Click here for the presentation about the Global Peatland Fund with background information.
Results from the first comprehensive global assessment on the links between peatland degradation and climate change presented today show that clearance, drainage and fires in peatlands emit more than 3 billion tones of carbon dioxide every year, equivalent to 10% of global emissions from fossil fuels. Protection and restoration of peatlands are among the most cost- effective options for climate change mitigation.
Indonesia takes, with 2000 million tonnes CO2 emissions per year from degraded peat, the largest share of the global peat emissions; it is a huge problem, but also very concentrated, involving around 13 million hectares. The cost-effectiveness of restoring these degraded areas is very high. Emissions in many of these peatlands are around hundred tonnes per hectare per year.
The Kyoto rules for accounting emissions make a rigid distinction between fossil and non-fossil fuels. Non-fossil fuels are assumed to have by definition zero greenhouse gas emissions. This assumption ignores that there are other emissions than fossil fuel emissions that add to the greenhouse gas balance in the atmosphere. Thus, these Kyoto accounting rules provide a huge incentive for the use of biomass in Annex 1 countries.
In his role as the Honorary President of Wetlands International, Raymond C. Offenheiser will support the organisation as a whole by representing them and providing advice and guidance on key policy and strategic issues. In particular, he will guide the organisation’s partnership approach with the development sector in its work connecting wetlands and livelihoods in developing countries. Mr. Offenheiser will participate as an observer in the organisations’ governance structures and play a role in representing the wider Wetlands international family of staff, members and partners.
Wednesday 5 December (10.00-10:30)
Presentation to the press:
NGO press room ‘wind’ in the Grand Hyatt, Nusa Dua, Bali
New figures about the total greenhouse gas emissions caused by palm oil production in South-east Asia. Presentation of the need to change the Kyoto greenhouse gas accounting rules to include these emissions.
Adopted at the recent 5th Roundtable on Sustainable Development (RT5), the RSPO P&C is a significant milestone for the multi-national and multi-stakeholder group. Established in 2003 to develop certified sustainable palm oil, the recently adopted RSPO P&C has established clear guidelines on best management practices for the industry that minimizes negative impact to the environment. In addition the RSPO P&C ensures protection of high conservation value forests, and rights to land tenure are protected.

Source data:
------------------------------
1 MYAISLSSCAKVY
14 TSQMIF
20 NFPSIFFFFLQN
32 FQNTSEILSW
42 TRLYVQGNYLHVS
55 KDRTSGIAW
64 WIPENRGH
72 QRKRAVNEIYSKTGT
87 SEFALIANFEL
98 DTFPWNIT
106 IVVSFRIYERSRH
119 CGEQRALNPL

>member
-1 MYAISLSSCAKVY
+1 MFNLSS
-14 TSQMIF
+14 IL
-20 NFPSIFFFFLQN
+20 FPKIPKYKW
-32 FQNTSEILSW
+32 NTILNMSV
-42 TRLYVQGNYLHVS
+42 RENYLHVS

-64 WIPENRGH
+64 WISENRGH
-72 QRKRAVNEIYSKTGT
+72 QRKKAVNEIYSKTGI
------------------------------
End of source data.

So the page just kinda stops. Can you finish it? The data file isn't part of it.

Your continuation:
The Symposium was opened by Shaoxing Party Secretary Wang Yongchang, Deputy Administrator of the State Forestry Administration of China, the Chief Planner of the Ministry of Construction of China, the Secretary General of the Ministry of Environment and Sanitation in Mali Abdoulaye Berthe, the Mayor of Shaoxing Municipal People’s Government Zhang Jinru and Wetlands International’s CEO Jane Madgwick.
Participants at the Symposium urged governments, development, health and conservation agencies involved in wetland management, to take action to improve the health of all people, in harmony with wetland conservation objectives; and committed themselves to the same aim.
The current disaster took place in an area not far from Ramsar Convention Wetlands of International Importance in the Kuban Delta (Russia) and Eastern Sivash (Ukraine). Nearby there are 5 more Ramsar sites along the Ukrainian Sea of Azov coast all of which are very important for wintering, migratory and breeding waterbirds.
The first such workshop was held in Kenya in January 2007, the third is planned for Mali in October 2008. These workshops enable people working on the balance between wetland conservation and livelihood development all over the world to build partnerships and share experiences.
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